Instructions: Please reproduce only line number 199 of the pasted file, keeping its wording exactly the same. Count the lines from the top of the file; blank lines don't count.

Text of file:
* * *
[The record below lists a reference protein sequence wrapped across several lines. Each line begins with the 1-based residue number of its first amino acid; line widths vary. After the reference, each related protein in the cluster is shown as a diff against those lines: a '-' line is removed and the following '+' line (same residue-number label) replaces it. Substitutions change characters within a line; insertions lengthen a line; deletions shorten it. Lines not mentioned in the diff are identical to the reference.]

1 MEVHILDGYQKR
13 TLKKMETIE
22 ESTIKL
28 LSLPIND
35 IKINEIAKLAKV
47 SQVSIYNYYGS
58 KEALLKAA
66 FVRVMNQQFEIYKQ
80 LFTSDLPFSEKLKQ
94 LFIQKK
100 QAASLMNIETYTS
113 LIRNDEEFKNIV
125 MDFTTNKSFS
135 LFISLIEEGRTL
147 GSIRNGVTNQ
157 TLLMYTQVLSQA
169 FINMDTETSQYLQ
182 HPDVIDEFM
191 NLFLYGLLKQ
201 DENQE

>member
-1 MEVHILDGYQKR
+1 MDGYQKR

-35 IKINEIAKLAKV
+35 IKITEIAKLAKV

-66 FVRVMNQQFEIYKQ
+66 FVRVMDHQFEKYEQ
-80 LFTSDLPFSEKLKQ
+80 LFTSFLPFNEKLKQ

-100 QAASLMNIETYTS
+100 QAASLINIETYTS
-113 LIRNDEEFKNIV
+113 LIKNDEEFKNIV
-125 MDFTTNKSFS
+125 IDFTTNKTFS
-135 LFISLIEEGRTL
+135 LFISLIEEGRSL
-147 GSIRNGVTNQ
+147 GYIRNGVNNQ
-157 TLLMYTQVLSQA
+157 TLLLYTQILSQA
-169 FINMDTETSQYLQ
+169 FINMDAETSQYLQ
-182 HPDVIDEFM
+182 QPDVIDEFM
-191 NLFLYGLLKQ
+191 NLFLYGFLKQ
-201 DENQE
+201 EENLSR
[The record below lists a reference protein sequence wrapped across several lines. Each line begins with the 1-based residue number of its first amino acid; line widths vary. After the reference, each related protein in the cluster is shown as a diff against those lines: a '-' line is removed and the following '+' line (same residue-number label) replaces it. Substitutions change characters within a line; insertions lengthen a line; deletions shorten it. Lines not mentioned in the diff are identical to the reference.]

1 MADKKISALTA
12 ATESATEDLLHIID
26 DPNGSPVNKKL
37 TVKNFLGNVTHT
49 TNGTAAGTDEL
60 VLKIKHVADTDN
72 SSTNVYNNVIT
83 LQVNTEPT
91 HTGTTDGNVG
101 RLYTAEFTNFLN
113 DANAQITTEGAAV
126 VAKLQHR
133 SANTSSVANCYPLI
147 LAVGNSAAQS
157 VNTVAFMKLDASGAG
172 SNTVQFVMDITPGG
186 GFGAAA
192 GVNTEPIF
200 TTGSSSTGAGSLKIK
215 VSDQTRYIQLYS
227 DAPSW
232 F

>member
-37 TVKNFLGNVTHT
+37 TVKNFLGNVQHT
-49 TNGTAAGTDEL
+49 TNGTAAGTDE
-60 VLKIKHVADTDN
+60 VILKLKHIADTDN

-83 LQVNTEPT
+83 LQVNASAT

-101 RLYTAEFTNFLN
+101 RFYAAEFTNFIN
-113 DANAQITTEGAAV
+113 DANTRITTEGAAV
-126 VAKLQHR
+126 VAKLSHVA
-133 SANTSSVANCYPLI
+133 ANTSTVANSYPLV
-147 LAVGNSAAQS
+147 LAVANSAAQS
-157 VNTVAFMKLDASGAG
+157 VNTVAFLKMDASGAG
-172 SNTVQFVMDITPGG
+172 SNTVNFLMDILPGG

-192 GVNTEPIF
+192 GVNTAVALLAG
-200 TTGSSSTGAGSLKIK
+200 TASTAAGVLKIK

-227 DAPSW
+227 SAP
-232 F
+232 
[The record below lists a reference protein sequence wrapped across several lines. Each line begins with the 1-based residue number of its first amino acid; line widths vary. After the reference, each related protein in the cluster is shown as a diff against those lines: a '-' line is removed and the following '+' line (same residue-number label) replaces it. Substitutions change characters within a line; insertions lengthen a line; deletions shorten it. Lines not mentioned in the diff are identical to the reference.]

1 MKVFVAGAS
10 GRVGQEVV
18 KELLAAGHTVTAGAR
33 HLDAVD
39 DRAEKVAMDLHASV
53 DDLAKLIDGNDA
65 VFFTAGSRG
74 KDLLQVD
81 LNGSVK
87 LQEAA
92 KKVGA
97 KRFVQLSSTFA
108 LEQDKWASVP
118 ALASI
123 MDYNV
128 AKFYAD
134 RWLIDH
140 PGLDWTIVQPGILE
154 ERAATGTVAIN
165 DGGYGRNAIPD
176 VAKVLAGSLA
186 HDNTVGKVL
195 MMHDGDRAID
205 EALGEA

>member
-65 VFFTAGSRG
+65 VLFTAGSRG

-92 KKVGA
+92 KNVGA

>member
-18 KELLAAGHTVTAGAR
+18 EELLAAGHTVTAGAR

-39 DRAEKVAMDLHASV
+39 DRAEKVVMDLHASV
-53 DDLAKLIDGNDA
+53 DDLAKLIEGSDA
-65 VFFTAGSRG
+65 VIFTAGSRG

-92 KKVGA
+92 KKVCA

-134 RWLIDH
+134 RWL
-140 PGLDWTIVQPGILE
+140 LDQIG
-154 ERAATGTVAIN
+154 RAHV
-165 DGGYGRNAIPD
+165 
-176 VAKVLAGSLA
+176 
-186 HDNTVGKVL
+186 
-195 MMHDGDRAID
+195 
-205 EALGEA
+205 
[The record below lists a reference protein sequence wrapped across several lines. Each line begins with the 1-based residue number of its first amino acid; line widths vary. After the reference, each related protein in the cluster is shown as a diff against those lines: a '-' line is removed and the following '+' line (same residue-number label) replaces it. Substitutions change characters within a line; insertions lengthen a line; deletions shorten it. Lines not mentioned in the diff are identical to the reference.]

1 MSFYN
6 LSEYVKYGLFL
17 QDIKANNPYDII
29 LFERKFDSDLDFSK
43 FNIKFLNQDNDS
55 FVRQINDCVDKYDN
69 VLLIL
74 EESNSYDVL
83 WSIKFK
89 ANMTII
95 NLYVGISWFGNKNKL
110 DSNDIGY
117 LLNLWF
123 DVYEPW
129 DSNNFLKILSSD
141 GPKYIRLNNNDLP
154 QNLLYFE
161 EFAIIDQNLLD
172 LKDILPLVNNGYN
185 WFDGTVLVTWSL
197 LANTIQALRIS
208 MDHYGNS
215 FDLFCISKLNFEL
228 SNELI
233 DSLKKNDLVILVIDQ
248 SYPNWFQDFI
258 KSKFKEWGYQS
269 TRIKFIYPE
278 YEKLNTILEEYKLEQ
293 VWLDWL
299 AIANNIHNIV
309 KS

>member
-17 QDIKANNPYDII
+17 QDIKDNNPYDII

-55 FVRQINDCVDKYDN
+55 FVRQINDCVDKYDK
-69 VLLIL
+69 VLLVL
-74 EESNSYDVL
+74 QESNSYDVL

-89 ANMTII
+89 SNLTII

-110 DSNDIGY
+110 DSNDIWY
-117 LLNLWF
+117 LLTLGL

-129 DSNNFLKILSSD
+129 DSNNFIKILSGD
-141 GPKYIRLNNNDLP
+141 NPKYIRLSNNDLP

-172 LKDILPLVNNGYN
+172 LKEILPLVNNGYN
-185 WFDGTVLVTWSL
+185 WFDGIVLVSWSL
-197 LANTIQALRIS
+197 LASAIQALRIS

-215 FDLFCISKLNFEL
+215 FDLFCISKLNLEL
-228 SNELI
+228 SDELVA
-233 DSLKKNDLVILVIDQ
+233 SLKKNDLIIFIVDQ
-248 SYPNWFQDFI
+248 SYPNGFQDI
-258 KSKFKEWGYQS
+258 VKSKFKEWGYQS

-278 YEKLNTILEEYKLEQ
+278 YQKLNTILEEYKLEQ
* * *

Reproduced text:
+55 FVRQINDCVDKYDK